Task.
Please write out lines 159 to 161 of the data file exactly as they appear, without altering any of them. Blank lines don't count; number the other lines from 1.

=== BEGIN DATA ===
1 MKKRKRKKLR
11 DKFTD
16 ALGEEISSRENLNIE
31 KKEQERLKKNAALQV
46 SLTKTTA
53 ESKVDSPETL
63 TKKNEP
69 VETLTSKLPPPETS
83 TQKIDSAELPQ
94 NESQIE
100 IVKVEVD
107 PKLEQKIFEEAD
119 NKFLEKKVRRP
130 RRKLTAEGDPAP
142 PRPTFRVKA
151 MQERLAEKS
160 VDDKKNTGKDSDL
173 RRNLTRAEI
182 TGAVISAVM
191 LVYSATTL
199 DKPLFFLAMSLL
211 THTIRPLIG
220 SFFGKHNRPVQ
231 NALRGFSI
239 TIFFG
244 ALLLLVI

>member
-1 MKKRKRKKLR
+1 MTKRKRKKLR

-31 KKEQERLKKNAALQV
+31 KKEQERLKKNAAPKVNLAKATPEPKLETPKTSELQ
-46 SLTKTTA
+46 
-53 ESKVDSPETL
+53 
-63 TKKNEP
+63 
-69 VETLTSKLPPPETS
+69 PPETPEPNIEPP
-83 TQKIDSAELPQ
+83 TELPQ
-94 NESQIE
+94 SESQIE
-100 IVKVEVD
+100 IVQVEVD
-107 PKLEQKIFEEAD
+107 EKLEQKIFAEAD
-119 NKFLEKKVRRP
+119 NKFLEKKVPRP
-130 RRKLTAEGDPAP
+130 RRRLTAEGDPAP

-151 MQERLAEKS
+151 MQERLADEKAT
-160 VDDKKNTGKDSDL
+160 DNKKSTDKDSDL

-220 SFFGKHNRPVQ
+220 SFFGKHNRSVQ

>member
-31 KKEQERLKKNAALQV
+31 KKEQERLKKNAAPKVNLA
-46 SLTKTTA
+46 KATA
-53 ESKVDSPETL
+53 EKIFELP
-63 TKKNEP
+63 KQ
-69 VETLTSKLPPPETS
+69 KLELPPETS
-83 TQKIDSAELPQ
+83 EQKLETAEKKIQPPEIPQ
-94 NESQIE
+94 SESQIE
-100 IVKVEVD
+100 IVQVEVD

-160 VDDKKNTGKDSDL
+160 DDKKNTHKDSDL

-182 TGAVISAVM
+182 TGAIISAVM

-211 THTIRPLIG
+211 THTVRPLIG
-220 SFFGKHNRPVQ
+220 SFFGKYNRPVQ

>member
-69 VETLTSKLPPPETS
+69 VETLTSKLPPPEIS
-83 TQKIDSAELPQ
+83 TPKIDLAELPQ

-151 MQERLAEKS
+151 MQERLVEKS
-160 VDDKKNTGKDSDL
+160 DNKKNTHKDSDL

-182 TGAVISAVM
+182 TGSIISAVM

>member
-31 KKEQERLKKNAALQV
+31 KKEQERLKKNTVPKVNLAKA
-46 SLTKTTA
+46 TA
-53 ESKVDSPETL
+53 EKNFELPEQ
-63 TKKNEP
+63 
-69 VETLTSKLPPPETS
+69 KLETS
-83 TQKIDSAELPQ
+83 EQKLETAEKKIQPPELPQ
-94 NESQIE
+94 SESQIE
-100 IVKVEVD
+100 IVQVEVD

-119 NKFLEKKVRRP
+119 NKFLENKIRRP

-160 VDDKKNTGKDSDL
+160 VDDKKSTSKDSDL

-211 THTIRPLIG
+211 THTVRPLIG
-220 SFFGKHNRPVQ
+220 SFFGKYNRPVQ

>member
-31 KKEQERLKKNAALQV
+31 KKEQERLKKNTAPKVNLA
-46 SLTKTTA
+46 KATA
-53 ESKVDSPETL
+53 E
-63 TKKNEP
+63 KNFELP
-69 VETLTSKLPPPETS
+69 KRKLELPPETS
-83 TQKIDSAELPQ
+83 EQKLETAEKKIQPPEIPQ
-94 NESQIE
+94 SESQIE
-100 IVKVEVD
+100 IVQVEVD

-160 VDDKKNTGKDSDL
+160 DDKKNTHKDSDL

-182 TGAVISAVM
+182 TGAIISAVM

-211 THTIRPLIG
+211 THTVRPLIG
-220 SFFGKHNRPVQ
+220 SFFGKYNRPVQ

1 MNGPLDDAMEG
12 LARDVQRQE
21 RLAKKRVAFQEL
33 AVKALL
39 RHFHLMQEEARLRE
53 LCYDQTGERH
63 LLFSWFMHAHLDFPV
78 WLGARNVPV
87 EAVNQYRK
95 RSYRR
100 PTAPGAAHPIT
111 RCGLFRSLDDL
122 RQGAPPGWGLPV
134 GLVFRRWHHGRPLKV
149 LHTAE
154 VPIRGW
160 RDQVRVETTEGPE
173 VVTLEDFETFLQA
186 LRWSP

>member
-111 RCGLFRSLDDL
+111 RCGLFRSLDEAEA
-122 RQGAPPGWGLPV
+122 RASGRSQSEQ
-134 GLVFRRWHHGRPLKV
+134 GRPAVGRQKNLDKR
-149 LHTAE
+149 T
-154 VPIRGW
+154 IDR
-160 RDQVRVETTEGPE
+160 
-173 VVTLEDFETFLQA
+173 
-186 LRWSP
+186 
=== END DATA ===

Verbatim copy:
154 VPIRGW
160 RDQVRVETTEGPE
173 VVTLEDFETFLQA